You try to pin priority on the things you think will make you a happier person, ultimately denying yourself the things that will make you happy.

Reading between the lines, it sometimes seems as though you use your politics and your religion as an excuse to avoid getting those things for yourself.

I'm just not sure if it's us you're trying to convince of your free love theory, or yourself.

Anonymous said...

'You try to pin priority on the things you think will make you a happier person, ultimately denying yourself the things that will make you happy.'

Empirical evidence. I do get very passionate about causes, though for much of my life I've been a rebel without one, I think. Generally speaking, I'm a lot happier when I feel I've got a cause to fight and the larger a role in my life devoted to that, the happier I am.

'Reading between the lines, it sometimes seems as though you use your politics and your religion as an excuse to avoid getting those things for yourself.'

Or another way of looking at it would be, I acknowledge the existence of higher values than my own happiness.

'I'm just not sure if it's us you're trying to convince of your free love theory, or yourself.'

Well, the whole point is everyone should be free to find love in their own way, on their own terms.

We should each be able to set our own rules, on our own terms.

I don't think you should be browbeaten into accepting a life that will make you unhappy.

Anonymous said...

I don't think you should be browbeaten into accepting a life that will make you unhappy.

And yet it would seem you've managed to do that to yourself anyway.

Anonymous said...

I don't know.

How do you define happiness?

True happiness, surely, consists of believing your life is making a difference, in a positive way.
How each of us achieve that, may well be different.

I'm not sure why you think I've accepted a life that makes me unhappy.

I've identified the things that have the potential to give me long term satisfaction, and those which, on the basis of empirical evidence, there is no objective belief for being certain can do so.

We have to accept the life we are given- honestly. Many people try to avoid the life path written for them, and they suffer.

Anonymous said...

It's not up to me to define happiness, it is entirely subjective and individual.

Your posts don't strike me as being written by a generally happy man, that's why I think that.

Anonymous said...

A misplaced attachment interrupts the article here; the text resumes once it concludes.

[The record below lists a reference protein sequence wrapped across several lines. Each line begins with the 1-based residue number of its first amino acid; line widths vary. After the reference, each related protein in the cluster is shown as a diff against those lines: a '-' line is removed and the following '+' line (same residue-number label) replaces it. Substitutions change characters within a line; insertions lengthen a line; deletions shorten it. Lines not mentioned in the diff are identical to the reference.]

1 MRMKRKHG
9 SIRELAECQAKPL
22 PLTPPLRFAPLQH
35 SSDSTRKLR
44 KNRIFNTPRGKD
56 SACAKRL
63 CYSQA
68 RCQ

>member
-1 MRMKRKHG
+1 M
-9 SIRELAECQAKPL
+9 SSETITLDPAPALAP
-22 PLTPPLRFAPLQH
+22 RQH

Well, there's ONE very sound reason for that, but it scarcely needs mentioning, so I won't...

Seriously though, that does have a lot to do with it, I think.

The prospect of failing is never an appealing one, especially if the cause of your failure is something so completely trivial.

It's like losing the World Cup because you didn't bribe the ref.

Yes, I do get up every day and wonder if my life truly has been a total waste of time- I don't want it to be, because I'm passionately convinced that it CAN have a purpose, and a valuable one.

But some days it feels like a losing battle.

Anonymous said...

I really reckon you are a fucking interesting individual. Your ideas are unique and you are pretty solid in your conviction about how monogamy is not the answer for you - you have well debated points - you are not a goose at all.. I reckon you'd be a fucking headache at a dinner party.. or maybe you'd be a joy..

But I also believe it makes you closed minded.

If you fell in love with a woman who ended up moving to Delhi.. fucking move with her mate.. just move into another zone and challenge yourself a bit. Your high school buddies do not offer you a definitive life experience/perspective.. You will not cease to exist if you sidestep on your career path.. your blog will always be here for you no matter where you are..

When I come here I get brilliance - I get strength - but I also sometimes get narrow minded superior sounding bull headed shite..

Don't keep giving yourself conditions to live by that you have to justify to yourself over and over and over..

(ps. Damn. I am not the Angel am I? For a minute I thought maybe I was..)